CUTTER'S WAY (1981; Ivan Passer)
While it is nice to see John Heard crop up in things like SHARKNADO and other such schlock, it saddens me deeply on another level because I think he is/was one of the great actors of the 1980s. People will always remember him from his roles in HOME ALONE and BIG, but far too few have seen his turns in CHILLY SCENES OF WINTER and CUTTER'S WAY. Here he plays Alex Cutter, an embittered and crippled alcoholic Vietnam veteran. He has an odd friendship with Richard Bone (Jeff Bridges) a sort of drifter gigolo and when Bone witnesses a murder, Cutter takes it upon himself to help investigate it. This film is remarkable and I am so glad for the Twilight Time Blu-ray release.
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THE BIG FIX (1978; Jeremy Kagan)
Richard Dreyfuss in one of his best roles as an ex-activist private detective Moses Wine. Sadly, this film has never been on DVD so folks don't really know about it. It was on Netflix Instant for a stretch so keep an eye out for it to pop up there again. I spoke about the film at length on the Forgotten Films Podcast:
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NIGHT MOVES (1975; Arthur Penn)
Not only one of my favorite detective films, but one of my favorite films all-time. Amazing Gene Hackman performance, right up there with his turns in other 70s favorites of mine like THE CONVERSATION and SCARECROW. Hackman had a run of perfect films around this time and this is one of them. It's also one of the best "neo-noir" films ever made.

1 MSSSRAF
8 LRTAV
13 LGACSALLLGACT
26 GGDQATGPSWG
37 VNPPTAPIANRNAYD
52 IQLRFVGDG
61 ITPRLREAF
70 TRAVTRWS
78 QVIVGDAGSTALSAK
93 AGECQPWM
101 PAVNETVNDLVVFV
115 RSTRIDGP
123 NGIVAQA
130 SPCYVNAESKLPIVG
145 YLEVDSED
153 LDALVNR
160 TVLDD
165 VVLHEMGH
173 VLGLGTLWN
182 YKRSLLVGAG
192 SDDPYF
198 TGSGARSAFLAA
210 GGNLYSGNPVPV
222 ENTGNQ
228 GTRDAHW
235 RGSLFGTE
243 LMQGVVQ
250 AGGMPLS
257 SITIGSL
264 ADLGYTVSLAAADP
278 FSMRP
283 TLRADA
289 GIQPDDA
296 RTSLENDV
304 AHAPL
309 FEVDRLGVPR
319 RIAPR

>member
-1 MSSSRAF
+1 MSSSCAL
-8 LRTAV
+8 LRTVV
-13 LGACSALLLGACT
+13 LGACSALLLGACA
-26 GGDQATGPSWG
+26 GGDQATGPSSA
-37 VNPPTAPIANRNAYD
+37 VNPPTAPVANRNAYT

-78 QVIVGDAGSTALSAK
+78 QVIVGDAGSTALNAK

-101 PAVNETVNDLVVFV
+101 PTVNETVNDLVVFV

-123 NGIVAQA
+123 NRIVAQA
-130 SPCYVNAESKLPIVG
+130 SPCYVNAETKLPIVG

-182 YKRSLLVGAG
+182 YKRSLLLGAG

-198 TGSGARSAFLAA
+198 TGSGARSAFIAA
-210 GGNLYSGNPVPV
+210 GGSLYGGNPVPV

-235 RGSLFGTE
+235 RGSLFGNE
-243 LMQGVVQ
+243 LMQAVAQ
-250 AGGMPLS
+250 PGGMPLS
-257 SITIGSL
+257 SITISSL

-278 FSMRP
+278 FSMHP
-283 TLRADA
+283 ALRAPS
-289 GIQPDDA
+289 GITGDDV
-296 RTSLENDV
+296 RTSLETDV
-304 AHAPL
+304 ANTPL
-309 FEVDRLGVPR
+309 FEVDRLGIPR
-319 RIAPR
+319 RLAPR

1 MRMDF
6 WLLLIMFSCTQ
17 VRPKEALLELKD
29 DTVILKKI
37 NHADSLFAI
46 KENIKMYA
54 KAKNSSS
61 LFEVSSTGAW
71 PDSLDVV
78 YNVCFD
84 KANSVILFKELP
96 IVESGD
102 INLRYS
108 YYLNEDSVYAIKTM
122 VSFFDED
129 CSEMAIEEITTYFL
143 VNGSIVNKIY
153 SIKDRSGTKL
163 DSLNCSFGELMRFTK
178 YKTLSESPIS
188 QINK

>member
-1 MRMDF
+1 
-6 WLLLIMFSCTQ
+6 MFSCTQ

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MYSTERY TEAM (2009; Dan Eckman)
I was lucky enough to see this a little bit before it's official 'release' (which was sadly quite limited) and I just loved it. It seemed to me a cult classic in the making right out of the gate. Just a quirky oddball comedy with a silly premise, but the fact that the Derrick Comedy players took these characters into extreme places and in a very R-rated direction really makes the movie stand out. Many of you are now familiar with Donald Glover at this point I'd assume, but this was early on for him and he is showing all the great comedic instincts we've come to know and love here.
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SATAN MET A LADY(1936; William Dieterle)
Interesting screwball comedy take on THE MALTESE FALCON. Not recommended for all, but Warren William fans will enjoy.  
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REMEMBER LAST NIGHT?(1935; James Whale)
Enjoyable, breezy murder-mystery-comedy from the director of FRANKENSTEIN & BRIDE OF FRANKENSTEIN. Kim Morgan's list from last year had this on it: 

GUMSHOE (1971; Stephen Frears)
Albert Finney plays a guy who calls bingo in a nightclub and he's looking for a change in his life. To facilitate said change, he buys a trench coat and hat and advertises himself as a private eye in the newspaper. The resulting adventure is quite a neat little self-aware mystery. Released on dvd as one of Sony Home Entertainment's "Martini Movies" (a silly name for a great group of films actually).
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Robert M. Lindsey said...

Last of Shelia, The Late Show, and Gumshoe have all been on my list for a while. Need to pop them up toward the top.

The Big Fix is great.

Rupert Pupkin said...

hope you dig those when you see 'em Robert!

Peter said...

Hot damn! Thrilled about this list series!

Caftan Woman said...

For years I had read only bad things about "Satan Met a Lady". What a pleasant surprise when I finally saw it. The dark humour is a big part of "The Maltese Falcon", and I think playing up that aspect really worked and William was a master at that sort of thing.

Jack Criddle & Anne Morgenstern said...

I love PHANTOM LADY and MYSTERY TEAM - good call!

Andrew Wickliffe said...

Fantastic list!

I too have been meaning to see The Late Show and Gumshoe for quite a while.

Silver Screenings said...

I'm embarrassed to admit this, but many of these films I have not seen! However, I'm excited about all this new-to-me viewing ahead. Great list!